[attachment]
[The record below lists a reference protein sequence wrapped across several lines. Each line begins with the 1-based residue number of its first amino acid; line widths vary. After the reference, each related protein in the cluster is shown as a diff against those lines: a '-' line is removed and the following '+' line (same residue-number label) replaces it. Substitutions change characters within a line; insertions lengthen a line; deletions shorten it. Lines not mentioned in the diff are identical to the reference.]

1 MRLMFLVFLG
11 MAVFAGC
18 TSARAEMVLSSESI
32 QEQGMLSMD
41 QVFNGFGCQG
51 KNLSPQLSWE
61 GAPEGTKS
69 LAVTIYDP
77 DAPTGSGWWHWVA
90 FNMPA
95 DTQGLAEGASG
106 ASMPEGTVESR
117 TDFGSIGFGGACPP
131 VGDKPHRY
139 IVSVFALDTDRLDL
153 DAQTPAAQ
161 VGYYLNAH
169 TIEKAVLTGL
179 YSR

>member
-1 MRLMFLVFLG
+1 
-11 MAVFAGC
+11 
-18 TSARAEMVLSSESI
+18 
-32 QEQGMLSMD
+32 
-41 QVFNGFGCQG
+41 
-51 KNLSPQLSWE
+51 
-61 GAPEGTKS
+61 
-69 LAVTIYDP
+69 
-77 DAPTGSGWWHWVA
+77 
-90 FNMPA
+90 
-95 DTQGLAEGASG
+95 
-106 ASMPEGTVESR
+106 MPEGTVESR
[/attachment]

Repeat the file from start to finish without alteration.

[The record below lists a reference protein sequence wrapped across several lines. Each line begins with the 1-based residue number of its first amino acid; line widths vary. After the reference, each related protein in the cluster is shown as a diff against those lines: a '-' line is removed and the following '+' line (same residue-number label) replaces it. Substitutions change characters within a line; insertions lengthen a line; deletions shorten it. Lines not mentioned in the diff are identical to the reference.]

1 MRLMFLVFLG
11 MAVFAGC
18 TSARAEMVLSSESI
32 QEQGMLSMD
41 QVFNGFGCQG
51 KNLSPQLSWE
61 GAPEGTKS
69 LAVTIYDP
77 DAPTGSGWWHWVA
90 FNMPA
95 DTQGLAEGASG
106 ASMPEGTVESR
117 TDFGSIGFGGACPP
131 VGDKPHRY
139 IVSVFALDTDRLDL
153 DAQTPAAQ
161 VGYYLNAH
169 TIEKAVLTGL
179 YSR

>member
-1 MRLMFLVFLG
+1 
-11 MAVFAGC
+11 
-18 TSARAEMVLSSESI
+18 
-32 QEQGMLSMD
+32 
-41 QVFNGFGCQG
+41 
-51 KNLSPQLSWE
+51 
-61 GAPEGTKS
+61 
-69 LAVTIYDP
+69 
-77 DAPTGSGWWHWVA
+77 
-90 FNMPA
+90 
-95 DTQGLAEGASG
+95 
-106 ASMPEGTVESR
+106 MPEGTVESR